Community is big. It is human and animal, soil and water, wind and sky. We are all interconnected and when we inflict pain or show love to one, it ripples throughout the commons. Walter’s poem reflects on this intertwined reality, expanding our imagination through the personification of the Earth.
O Land, Land, Land (Jeremiah 22:29)
by Walter Brueggemann
The land, when it is honored and respected,
It weeps long sadness
because it knows such durable abuse.
It weeps the pollution that fouls the soil
and stenches the sea.
It weeps for fossil heat that melts its ice.
It weeps for agribusiness that disregards natural yield.
It weeps the violence of armies to and fro in rapacious violence.
It saddens for the anthropocene that imagines mastery rather than partnership;
It cries all night and sheds day-time tears for the terror that begins again at sunrise.
It dares to make such lamenting noises,
because it knows that its voice is proper and
and merits being heard and heeded.
This groaning land does not know how late it is,
nor do we.
It knows, nonetheless, that it late, very late, maybe too late.
For that reason partly protest, partly grief alongside part rage.
The tired land picks up the cadence of Jeremiah
who witnessed royal indifference,
elite exploitation, and
foolishness among the chosen who assumed a blank check from the creator.
The land heard the word of the Lord,
a word that declared the end of chosenness,
a termination of privilege, and
a finish to security and blessing…
because the creator of the earth (aka the creator of heaven)
will not be mocked.
The earth in its sad helplessness wept the bitter tears of abandonment.
The land, when dishonored and disrespected, could not weep. It had been reduced to
inanimate object and
It could not weep.
It remained mute, stilled by imposition;
it settled for numb and dumb, succumbing in obedient silence;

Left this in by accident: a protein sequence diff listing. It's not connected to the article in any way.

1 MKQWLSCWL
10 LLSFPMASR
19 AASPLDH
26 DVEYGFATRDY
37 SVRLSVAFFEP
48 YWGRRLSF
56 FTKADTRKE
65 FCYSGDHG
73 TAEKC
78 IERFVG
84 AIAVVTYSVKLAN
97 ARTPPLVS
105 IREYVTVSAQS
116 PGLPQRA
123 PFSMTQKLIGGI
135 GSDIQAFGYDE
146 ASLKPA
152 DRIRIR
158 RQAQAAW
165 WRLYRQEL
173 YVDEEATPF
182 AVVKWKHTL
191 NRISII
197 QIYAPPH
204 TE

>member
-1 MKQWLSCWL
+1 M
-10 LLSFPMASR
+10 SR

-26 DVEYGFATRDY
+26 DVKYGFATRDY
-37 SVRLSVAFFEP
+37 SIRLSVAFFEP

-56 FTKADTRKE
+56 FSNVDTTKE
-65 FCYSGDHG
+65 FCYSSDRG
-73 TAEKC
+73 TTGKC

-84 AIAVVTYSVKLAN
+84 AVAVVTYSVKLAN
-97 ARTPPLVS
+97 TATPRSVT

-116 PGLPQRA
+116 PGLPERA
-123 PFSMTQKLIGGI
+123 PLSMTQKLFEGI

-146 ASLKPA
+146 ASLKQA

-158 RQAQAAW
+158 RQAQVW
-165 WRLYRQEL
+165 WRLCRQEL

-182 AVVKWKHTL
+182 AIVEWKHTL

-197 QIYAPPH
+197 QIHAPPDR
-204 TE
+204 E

it yielded passively to its uncaring masters.
The land uttered not a peep at the humiliation,
but produced its welcome goodness for the exploiter.
The land uttered not a syllable at the threat of fossil pollution.
The soil had not heard response to the land-rape of war,
or spoken anguish from the punishing burden of exclusion.
That mute submissive silence was just fine with Prometheus.
That possessor of fire and all things magical did not care, and
did not listen, and
did not notice.
The gods of endless know-how proceeded in their unthinking indifference.
They had resources and missed signs of limit.
The had abundant technique and missed imagination;
They had ample explanatory theory and missed mystery.
And the land submitted, having no choice,
completely supine at the imposed vocation of production.
Weeping lingers for the night,
a long night,
the nightmare of Descartes, Bacon, and their contemporaries,
a long night of those who have never read Descartes or Bacon,
but who learned their lessons deeply.
The weeping lingers for four hundred years of technology with all is blessings,
five hundred years of brutalizing slavery,
long centuries of modern illusion cast as reason.
But the dawn comes;
the poet anticipates: “Joy comes in the morning.”
We are still pre-dawn
Nevertheless we sense a new awed knowing,
a new alertness,
being woke afresh…
that land is not commodity but partner,
that soil is not insensate but alive in praise and awe,
that the chance for life is God-given and not self-secured.
Our moment is a time for honoring the soil,
for respecting the land,
for deferring to earth.
Land will speak when we listen;
It will make promises and keep them;
It will give good gifts, but in ways of its own choosing.
Land knows it is called “good,” “very good,” good indeed!
And then joy comes, perhaps a bit late, after dawn,
joy for land,
joy for all those meek who inherit the land,
joy for all those poor and indebted who depend on the land,
and yes, joy for the creator of the land.
This poem was originally published on Church Anew.